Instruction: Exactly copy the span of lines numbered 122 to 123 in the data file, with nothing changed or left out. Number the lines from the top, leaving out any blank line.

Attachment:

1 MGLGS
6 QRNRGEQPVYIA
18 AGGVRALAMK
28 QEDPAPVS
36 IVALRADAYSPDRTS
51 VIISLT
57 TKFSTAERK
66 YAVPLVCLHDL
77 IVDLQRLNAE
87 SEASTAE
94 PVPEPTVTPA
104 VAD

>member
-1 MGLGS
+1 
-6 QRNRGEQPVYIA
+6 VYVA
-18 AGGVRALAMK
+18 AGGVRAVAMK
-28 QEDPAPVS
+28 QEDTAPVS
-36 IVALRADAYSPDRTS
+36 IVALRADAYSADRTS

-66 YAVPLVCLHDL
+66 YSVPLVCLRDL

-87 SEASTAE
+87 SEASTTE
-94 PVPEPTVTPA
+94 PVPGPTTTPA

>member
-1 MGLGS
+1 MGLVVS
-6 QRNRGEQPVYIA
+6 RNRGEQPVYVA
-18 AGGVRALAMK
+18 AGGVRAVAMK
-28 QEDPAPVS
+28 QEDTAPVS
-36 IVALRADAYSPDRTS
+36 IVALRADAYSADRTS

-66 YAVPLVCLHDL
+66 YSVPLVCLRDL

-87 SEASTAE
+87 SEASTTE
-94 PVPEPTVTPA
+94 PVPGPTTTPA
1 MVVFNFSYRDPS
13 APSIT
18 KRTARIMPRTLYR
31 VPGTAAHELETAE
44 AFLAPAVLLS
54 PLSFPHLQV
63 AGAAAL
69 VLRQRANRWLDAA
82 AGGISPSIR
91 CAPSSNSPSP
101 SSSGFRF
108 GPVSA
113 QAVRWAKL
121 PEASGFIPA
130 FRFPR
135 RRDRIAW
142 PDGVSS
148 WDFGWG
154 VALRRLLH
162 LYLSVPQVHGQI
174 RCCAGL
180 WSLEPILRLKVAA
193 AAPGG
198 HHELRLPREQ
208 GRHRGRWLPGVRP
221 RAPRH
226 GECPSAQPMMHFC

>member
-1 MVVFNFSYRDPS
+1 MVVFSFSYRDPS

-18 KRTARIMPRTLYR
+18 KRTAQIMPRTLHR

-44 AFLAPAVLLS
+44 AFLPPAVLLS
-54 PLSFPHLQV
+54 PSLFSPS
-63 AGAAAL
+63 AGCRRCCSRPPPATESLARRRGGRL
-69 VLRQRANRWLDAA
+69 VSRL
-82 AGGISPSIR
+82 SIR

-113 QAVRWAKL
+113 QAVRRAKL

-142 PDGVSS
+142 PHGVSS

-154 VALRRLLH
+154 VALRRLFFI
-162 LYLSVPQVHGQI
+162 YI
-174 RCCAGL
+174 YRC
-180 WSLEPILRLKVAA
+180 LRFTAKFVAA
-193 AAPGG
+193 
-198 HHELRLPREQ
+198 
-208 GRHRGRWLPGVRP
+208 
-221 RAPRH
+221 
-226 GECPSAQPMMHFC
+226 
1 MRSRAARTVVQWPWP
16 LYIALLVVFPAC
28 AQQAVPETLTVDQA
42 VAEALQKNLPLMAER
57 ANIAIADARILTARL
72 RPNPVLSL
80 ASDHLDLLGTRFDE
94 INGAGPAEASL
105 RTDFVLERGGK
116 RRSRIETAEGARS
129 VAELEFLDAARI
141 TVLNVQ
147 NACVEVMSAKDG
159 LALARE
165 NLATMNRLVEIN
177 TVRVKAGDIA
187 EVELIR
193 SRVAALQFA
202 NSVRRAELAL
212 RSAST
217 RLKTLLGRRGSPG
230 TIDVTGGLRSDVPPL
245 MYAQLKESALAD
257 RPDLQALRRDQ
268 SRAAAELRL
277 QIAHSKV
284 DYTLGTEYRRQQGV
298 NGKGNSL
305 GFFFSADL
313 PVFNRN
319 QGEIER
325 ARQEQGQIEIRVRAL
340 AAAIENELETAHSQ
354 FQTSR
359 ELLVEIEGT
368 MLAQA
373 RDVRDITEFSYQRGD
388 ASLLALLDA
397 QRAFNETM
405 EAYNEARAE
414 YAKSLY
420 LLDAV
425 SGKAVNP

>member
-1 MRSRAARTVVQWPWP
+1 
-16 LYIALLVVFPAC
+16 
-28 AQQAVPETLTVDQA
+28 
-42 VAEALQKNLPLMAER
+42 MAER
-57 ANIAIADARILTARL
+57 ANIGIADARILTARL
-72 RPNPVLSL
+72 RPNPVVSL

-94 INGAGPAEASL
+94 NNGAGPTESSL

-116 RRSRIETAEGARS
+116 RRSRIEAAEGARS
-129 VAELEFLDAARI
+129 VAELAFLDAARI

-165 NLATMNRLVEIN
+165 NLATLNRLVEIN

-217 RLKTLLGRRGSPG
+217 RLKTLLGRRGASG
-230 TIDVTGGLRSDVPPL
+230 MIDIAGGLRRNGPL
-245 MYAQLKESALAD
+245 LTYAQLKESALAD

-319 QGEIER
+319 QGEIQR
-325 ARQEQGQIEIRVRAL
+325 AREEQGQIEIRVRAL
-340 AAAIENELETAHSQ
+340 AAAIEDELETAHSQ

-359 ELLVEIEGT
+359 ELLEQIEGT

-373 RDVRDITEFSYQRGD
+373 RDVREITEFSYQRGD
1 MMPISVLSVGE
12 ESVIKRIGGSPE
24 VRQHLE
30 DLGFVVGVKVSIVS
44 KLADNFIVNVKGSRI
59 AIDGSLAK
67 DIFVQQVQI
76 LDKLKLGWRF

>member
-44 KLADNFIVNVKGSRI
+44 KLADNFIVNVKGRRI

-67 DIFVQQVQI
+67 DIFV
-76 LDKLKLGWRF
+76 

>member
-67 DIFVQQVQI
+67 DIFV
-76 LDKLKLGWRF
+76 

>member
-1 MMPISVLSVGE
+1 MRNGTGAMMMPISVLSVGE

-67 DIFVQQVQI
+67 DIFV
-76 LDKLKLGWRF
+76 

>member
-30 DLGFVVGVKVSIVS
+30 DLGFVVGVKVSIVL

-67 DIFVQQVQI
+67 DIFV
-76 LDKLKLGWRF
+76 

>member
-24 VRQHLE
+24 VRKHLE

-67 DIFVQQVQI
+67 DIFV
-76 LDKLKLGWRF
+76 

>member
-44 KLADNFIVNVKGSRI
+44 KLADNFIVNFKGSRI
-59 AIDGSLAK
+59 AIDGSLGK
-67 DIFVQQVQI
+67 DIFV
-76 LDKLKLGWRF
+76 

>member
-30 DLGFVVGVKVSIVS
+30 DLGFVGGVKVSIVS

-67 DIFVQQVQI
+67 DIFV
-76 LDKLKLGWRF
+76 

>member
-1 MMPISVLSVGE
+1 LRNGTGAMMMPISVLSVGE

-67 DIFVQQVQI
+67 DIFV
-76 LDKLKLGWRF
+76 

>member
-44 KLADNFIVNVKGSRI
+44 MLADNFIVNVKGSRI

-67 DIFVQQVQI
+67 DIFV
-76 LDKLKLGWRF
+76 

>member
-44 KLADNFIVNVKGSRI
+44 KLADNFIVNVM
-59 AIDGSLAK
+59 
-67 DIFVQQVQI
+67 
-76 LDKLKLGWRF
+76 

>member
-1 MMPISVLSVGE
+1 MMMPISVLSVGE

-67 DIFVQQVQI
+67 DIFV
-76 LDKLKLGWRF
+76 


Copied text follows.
141 TVLNVQ
147 NACVEVMSAKDG